regards,

Alex
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Old 16th May 2013, 04:39 PM   #27
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IB or sealed will yield the smallest enclosures. Any type of box that uses resonance (ported, tl, any type of horn) will have to be large to get to 10 hz or below.

If the room is concrete IB may not be possible.
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Old 16th May 2013, 04:44 PM   #28
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Here's an idea for sealed boxes for the SI 18 woofer.
4 cu ft Subwoofer box - Subwoofer Flat Packs DIY Sound Group

Shipping costs would be prohibitive to India but you can make your own.

Your room is fairly small and quite rigid if it's concrete, and probably airtight enough, so 2 or maybe 4 of the SI 18 woofers should be enough, depending on how low you want to go and how loud you want it to be.
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Old 16th May 2013, 05:40 PM   #29
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Originally Posted by just a guy View Post
If used in IB you can fit 5 drivers on an 18 inch cube manifold.
Back in the late 1970's Anicom Sound in Minneapolis used to use a large sealed cabinet called the "Futz" which had 4 drivers on a triangular manifold, three on the sides, one in the back.

The rear driver consistently was ruptured while the other three never had any problems.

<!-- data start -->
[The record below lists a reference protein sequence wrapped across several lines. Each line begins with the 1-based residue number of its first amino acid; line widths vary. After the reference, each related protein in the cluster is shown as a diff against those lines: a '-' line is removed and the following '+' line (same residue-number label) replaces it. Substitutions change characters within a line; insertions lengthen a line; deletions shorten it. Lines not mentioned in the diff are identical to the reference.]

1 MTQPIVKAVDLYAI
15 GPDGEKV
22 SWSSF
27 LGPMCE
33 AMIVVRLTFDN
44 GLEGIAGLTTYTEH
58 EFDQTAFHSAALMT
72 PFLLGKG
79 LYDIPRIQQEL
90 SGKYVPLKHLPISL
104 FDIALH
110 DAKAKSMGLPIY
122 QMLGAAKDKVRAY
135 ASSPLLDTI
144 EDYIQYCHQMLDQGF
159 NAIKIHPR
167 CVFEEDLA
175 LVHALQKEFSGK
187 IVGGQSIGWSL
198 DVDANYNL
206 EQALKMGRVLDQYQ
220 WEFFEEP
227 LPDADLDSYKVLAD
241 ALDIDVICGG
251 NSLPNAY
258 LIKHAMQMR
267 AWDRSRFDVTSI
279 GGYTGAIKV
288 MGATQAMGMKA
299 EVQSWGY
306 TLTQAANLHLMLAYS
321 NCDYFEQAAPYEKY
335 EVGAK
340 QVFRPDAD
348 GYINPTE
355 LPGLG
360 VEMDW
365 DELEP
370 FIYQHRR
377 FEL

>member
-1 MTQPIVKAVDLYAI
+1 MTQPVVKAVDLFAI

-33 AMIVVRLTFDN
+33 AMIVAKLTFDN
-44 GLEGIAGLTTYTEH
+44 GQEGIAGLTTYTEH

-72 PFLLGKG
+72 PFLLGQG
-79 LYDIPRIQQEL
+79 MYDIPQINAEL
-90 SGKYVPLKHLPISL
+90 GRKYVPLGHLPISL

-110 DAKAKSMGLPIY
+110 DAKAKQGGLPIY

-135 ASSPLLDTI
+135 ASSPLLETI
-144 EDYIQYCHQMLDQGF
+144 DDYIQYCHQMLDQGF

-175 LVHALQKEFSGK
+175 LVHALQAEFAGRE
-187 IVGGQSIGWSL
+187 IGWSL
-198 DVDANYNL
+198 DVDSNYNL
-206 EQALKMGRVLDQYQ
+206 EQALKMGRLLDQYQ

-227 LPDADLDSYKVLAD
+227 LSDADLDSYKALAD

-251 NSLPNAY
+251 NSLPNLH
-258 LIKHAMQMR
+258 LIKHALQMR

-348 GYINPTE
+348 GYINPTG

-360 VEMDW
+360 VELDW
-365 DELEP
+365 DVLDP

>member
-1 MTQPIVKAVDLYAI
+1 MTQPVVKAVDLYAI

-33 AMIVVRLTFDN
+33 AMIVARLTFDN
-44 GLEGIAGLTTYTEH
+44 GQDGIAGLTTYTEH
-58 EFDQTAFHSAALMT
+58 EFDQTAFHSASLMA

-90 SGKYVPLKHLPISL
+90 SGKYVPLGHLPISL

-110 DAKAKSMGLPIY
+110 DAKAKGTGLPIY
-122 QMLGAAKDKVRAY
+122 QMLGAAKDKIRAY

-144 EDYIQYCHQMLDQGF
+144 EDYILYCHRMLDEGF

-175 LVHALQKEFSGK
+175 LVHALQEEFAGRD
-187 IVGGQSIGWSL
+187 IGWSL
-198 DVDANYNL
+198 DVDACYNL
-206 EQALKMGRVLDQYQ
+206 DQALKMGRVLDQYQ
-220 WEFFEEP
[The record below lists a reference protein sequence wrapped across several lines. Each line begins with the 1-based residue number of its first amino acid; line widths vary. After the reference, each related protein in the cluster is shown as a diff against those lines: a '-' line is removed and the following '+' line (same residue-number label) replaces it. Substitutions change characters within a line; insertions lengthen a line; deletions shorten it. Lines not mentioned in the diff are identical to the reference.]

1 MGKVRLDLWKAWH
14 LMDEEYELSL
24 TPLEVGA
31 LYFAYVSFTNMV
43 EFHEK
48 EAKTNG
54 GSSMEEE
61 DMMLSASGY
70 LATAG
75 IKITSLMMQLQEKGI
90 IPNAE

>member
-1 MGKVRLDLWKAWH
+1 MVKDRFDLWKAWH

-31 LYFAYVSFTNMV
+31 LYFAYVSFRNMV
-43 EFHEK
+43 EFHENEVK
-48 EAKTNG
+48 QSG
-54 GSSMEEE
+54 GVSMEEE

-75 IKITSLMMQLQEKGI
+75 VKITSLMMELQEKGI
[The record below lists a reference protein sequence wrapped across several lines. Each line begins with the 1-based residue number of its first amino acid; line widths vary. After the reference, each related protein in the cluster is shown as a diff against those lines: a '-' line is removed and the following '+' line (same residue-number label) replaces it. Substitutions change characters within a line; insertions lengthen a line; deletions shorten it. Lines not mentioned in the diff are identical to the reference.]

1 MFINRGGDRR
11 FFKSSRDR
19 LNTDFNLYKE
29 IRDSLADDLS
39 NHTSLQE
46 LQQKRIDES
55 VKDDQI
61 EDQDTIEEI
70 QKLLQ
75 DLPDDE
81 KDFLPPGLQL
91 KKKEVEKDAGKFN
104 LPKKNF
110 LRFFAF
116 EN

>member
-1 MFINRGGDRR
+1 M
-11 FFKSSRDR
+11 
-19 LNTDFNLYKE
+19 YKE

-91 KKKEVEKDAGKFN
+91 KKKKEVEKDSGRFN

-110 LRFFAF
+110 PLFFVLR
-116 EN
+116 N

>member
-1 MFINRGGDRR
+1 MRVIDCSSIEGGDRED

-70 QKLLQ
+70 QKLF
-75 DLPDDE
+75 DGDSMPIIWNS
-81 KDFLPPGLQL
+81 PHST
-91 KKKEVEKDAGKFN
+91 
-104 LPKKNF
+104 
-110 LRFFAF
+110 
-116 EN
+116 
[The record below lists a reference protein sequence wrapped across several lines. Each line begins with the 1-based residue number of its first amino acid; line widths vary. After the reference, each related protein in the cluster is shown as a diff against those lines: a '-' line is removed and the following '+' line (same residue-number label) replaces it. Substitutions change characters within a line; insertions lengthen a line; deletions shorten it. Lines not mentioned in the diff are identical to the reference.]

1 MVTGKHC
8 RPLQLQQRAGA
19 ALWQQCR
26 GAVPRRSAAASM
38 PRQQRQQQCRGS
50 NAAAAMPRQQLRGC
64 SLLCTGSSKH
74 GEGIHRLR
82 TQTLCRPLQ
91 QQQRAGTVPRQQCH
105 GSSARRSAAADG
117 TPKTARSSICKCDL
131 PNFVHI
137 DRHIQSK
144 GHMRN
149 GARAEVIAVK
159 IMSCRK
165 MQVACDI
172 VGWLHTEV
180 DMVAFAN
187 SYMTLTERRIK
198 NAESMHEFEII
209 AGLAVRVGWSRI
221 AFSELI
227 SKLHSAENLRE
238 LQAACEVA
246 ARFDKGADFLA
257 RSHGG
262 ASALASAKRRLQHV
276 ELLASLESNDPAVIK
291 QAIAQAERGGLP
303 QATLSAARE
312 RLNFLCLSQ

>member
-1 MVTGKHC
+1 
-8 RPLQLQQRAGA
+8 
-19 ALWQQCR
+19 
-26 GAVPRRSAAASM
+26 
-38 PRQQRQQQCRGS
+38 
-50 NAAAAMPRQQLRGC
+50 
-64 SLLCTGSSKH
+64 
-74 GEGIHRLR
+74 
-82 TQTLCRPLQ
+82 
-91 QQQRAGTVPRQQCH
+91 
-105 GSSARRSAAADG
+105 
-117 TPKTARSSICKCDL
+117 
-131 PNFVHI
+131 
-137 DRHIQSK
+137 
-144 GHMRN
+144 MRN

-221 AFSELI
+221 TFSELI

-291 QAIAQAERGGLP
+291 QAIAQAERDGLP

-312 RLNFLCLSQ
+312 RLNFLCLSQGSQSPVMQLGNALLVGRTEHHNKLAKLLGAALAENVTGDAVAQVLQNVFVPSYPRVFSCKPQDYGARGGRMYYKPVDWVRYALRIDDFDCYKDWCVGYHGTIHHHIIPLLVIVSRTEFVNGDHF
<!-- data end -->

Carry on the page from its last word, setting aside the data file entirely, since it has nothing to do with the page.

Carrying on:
There are tougher cones now (the Futz used JBL 15" woofers) but I still would not put a single cone in the back space of a manifold, even if it would not tear up the cone, it would probably add distortion.
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Old 16th May 2013, 05:53 PM   #30
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Originally Posted by weltersys View Post
Back in the late 1970's Anicom Sound in Minneapolis used to use a large sealed cabinet called the "Futz" which had 4 drivers on a triangular manifold, three on the sides, one in the back.

The rear driver consistently was ruptured while the other three never had any problems.
I'm having trouble imagining this layout. A quick search didn't lead to any pics of this creation. Are you saying the manifold exit was at the peak of the triangle (like a pyramid)? If so that's an extremely odd layout and I'm not sure why the manifold exit would be made smaller than the cross sectional area where the woofers mount.

Maybe I'm not imagining it right, but any type of triangular manifold sounds very odd and a very bad idea.

Anyway, afaik only pressure can rupture cones and there shouldn't be any pressure worth noting in a 5 driver IB manifold with a consistent cross sectional area and an exit equal to the cross sectional area. Using a smaller sealed box would be different, that could generate extreme pressures.

Quote:
There are tougher cones now (the Futz used JBL 15" woofers) but I still would not put a single cone in the back space of a manifold, even if it would not tear up the cone, it would probably add distortion.
I can't imagine why the 5th driver would add distortion. It wouldn't have the benefit of opposed forces that the other 4 drivers have but that's not adding distortion, it's just not benefiting from reduced opposed forces distortion.

Last edited by just a guy; 16th May 2013 at 06:00 PM.